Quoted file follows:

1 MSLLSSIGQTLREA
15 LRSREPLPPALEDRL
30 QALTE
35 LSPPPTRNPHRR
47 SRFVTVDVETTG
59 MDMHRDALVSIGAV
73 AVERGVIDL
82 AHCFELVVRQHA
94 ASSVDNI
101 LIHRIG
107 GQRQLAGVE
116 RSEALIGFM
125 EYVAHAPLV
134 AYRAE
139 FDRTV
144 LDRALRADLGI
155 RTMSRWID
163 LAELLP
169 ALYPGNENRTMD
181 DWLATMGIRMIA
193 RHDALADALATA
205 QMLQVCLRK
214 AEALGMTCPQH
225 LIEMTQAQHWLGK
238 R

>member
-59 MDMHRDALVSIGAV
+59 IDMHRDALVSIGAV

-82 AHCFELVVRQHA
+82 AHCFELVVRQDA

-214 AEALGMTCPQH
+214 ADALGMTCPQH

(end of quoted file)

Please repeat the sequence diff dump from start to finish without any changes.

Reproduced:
1 MSLLSSIGQTLREA
15 LRSREPLPPALEDRL
30 QALTE
35 LSPPPTRNPHRR
47 SRFVTVDVETTG
59 MDMHRDALVSIGAV
73 AVERGVIDL
82 AHCFELVVRQHA
94 ASSVDNI
101 LIHRIG
107 GQRQLAGVE
116 RSEALIGFM
125 EYVAHAPLV
134 AYRAE
139 FDRTV
144 LDRALRADLGI
155 RTMSRWID
163 LAELLP
169 ALYPGNENRTMD
181 DWLATMGIRMIA
193 RHDALADALATA
205 QMLQVCLRK
214 AEALGMTCPQH
225 LIEMTQAQHWLGK
238 R

>member
-59 MDMHRDALVSIGAV
+59 IDMHRDALVSIGAV

-82 AHCFELVVRQHA
+82 AHCFELVVRQDA

-214 AEALGMTCPQH
+214 ADALGMTCPQH